Tonkawa, Waco, and Tawakoni Indians roamed Central Texas long before settlement by European Americans. The Tonkawas were the most predominant in number, and they proved to be quite peaceable. They are said to have claimed that they never took a scalp. They were a small group, and the only complaint that the settlers registered against them was stealing. The Comanches, who lived nearby, occasionally raided travelers or settlers in the Bosque territory to steal horses and property or to take scalps. When whites followed them in attempts to regain their property, the Tonkawas often acted as their guides.
The first exploring expedition that recorded travel in this area was made in 1721 by the Marqués de San Miguel de Aguayo, a Spaniard who established many missions in Texas. In one trip from San Antonio de Béxar to an East Texas mission, he ventured away from the regular road, the Old San Antonio Road, and wandered north. During this time he camped near the Brazos River and a major tributary. He named this tributary Bosque, Spanish for "woods." The county, therefore, derives its name from the Bosque River.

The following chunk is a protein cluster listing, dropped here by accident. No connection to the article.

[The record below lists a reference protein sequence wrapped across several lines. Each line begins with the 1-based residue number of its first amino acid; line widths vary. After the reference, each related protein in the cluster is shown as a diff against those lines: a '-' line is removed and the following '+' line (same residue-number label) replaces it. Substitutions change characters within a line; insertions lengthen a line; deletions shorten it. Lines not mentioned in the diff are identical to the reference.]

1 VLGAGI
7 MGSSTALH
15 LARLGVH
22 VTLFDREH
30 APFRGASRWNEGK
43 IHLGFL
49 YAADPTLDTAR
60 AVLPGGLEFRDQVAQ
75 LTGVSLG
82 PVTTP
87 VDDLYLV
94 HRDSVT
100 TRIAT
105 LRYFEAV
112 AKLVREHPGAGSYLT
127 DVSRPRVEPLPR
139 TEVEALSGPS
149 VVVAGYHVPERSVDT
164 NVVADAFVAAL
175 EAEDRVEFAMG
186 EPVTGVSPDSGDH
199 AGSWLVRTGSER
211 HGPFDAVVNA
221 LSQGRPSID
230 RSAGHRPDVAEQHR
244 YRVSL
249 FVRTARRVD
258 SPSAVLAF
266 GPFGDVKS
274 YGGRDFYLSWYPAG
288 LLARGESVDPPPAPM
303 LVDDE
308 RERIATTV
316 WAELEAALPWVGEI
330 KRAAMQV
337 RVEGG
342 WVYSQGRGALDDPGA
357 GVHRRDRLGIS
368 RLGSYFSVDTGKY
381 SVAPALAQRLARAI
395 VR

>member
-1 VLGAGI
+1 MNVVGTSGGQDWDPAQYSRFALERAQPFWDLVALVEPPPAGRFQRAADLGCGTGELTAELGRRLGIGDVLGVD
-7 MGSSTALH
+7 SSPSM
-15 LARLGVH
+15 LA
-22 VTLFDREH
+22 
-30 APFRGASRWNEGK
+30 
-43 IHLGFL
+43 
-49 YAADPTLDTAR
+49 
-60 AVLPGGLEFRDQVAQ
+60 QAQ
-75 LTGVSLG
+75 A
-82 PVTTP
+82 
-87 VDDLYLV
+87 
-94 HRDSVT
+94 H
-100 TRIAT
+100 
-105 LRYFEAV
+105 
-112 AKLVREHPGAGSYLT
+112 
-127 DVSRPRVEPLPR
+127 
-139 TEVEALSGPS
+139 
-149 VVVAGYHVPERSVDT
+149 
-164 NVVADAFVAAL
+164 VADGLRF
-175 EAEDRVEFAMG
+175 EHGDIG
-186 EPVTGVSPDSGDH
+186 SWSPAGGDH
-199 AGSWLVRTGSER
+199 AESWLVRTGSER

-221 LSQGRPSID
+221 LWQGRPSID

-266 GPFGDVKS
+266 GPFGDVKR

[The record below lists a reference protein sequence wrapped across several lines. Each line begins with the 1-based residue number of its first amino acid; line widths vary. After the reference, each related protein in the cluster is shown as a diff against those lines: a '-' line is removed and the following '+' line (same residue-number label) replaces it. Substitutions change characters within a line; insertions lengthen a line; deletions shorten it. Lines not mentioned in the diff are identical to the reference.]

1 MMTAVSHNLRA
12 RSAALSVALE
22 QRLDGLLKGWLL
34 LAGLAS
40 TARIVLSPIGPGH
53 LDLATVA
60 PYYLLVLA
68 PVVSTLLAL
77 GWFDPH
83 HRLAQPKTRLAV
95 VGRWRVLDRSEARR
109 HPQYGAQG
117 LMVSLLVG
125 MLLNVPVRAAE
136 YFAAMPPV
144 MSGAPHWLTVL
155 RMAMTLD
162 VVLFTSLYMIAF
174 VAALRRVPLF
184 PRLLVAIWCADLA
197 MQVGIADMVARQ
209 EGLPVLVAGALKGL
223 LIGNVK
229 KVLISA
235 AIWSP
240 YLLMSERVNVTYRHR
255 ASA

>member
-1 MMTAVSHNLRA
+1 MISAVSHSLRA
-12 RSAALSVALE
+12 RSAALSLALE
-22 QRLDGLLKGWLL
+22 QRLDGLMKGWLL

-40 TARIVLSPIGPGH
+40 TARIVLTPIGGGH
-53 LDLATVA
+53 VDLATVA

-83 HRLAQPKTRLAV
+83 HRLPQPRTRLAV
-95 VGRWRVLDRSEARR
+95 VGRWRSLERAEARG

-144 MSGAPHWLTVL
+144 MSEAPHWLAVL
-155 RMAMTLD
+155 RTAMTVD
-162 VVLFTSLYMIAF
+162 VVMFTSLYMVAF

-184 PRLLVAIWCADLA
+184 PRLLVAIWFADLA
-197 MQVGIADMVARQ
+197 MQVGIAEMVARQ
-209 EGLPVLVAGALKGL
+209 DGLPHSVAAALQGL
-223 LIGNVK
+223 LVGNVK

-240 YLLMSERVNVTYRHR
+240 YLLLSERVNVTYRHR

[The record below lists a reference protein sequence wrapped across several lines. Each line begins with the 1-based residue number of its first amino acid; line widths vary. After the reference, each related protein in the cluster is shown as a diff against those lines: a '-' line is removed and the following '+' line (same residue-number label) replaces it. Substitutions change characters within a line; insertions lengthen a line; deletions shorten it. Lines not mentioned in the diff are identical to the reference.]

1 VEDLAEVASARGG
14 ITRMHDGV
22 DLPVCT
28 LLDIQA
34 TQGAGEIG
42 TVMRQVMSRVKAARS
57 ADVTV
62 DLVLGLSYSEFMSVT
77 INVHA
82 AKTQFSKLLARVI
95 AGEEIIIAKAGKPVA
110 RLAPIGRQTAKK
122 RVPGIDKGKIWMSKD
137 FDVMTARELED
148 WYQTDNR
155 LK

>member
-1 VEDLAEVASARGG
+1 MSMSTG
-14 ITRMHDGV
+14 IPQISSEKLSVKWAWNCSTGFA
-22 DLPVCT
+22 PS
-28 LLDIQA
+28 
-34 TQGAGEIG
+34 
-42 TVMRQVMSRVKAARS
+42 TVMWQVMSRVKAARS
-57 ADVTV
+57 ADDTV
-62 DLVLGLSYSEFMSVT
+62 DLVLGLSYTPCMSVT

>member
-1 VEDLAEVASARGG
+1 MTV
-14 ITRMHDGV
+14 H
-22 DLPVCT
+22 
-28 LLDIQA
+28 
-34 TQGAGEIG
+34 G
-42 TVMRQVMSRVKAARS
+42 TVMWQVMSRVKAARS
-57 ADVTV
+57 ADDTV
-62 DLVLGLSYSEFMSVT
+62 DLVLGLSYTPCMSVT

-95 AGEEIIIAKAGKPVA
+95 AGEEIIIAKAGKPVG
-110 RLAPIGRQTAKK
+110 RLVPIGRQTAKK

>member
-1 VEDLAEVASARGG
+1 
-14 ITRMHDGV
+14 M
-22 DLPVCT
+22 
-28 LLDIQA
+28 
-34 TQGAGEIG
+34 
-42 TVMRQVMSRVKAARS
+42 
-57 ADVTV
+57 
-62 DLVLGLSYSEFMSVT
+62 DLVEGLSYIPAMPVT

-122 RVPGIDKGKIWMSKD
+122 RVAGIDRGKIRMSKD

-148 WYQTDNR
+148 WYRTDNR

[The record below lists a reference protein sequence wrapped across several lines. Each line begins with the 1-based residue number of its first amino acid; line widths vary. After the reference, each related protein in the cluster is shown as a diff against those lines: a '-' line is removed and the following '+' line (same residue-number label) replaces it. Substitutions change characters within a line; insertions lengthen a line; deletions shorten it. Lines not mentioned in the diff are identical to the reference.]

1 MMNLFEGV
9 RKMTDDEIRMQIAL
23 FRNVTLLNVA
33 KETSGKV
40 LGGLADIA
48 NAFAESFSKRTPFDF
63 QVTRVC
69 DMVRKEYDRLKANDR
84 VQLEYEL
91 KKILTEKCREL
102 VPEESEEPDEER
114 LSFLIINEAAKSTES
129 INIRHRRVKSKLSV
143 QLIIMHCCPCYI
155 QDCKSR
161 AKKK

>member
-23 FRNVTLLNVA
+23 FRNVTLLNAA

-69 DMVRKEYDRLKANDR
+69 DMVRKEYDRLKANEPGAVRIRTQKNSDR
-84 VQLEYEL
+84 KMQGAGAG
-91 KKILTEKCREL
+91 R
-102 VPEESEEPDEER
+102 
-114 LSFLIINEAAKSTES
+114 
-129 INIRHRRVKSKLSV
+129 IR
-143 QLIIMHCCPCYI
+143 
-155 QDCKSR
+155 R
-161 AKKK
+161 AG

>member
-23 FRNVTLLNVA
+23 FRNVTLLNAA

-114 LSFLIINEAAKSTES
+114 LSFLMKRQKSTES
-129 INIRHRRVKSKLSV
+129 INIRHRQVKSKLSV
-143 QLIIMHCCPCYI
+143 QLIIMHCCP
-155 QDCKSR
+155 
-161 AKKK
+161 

Settlement of the area began in 1825 when Sterling C. Robertson obtained a grant from the Mexican government in order to colonize the area along the Brazos River. Very few of the homesteaders chose to live within the current boundaries of Bosque County; however, the grant did prompt travel through the area. The land granted was later transformed into districts, one being the Milam District. George B. Erath, a surveyor for both the Republic of Texas and the state of Texas, is credited with naming many of the streams and landmarks in Texas. In the late 1830s he named Meridian Creek and the Meridian Knobs for the fact that they were near the ninety-eighth meridian. In 1841 the botched Texan–Santa Fe expeditionqv passed through the region, and many of the travelers chose to stay. In 1847, a prominent banker from New York, Richard B. Kimball, obtained a grant of land from the state of Texas along the west bank of the Brazos river fourteen miles north of the mouth of the Paluxy River. Soon, Kimball formed a partnership with Jacob De Cordova in order to develop this land. They planned to establish a town so that they could lure prospective settlers to move to the area. A site was chosen along the Brazos River where there was a shallow ford. They named the town after Kimball. Since this was the best spot to cross the river for miles, many east-to-west travelers came through town. At this point the Chisolm Trailqv crossed the waterway. The location of Kimball, therefore, made it a good stopping place for settlers, ranchers, and cowboys. Following a somewhat prosperous start, however, Kimball was missed by the railroads that were built in the county later in the decade; therefore, the town quickly declined, and only a few people remain there today.